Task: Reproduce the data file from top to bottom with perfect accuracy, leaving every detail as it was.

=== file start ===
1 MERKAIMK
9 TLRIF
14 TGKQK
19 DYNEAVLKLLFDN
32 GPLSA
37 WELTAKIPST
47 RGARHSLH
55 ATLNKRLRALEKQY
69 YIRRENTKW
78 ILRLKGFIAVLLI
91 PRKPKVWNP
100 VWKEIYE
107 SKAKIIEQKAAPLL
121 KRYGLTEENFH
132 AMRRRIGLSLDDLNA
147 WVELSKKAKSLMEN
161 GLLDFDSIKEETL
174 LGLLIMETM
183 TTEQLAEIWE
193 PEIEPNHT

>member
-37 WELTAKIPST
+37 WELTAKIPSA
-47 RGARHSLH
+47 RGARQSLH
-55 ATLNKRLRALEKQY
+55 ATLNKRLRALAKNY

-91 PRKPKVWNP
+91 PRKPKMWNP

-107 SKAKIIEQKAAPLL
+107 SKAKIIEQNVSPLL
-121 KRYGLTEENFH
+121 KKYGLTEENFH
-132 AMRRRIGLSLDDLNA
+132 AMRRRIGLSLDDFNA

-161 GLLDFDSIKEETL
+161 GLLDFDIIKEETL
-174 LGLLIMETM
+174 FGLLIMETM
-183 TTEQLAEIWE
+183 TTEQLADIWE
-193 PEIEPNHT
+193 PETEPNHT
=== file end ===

1 MERKAIMK
9 TLRIF
14 TGKQK
19 DYNEAVLKLLFDN
32 GPLSA
37 WELTAKIPST
47 RGARHSLH
55 ATLNKRLRALEKQY
69 YIRRENTKW
78 ILRLKGFIAVLLI
91 PRKPKVWNP
100 VWKEIYE
107 SKAKIIEQKAAPLL
121 KRYGLTEENFH
132 AMRRRIGLSLDDLNA
147 WVELSKKAKSLMEN
161 GLLDFDSIKEETL
174 LGLLIMETM
183 TTEQLAEIWE
193 PEIEPNHT

>member
-37 WELTAKIPST
+37 WELTAKIPSA
-47 RGARHSLH
+47 RGARQSLH
-55 ATLNKRLRALEKQY
+55 ATLNKRLRALAKNY

-91 PRKPKVWNP
+91 PRKPKMWNP

-107 SKAKIIEQKAAPLL
+107 SKAKIIEQNVSPLL
-121 KRYGLTEENFH
+121 KKYGLTEENFH
-132 AMRRRIGLSLDDLNA
+132 AMRRRIGLSLDDFNA

-161 GLLDFDSIKEETL
+161 GLLDFDIIKEETL
-174 LGLLIMETM
+174 FGLLIMETM
-183 TTEQLAEIWE
+183 TTEQLADIWE
-193 PEIEPNHT
+193 PETEPNHT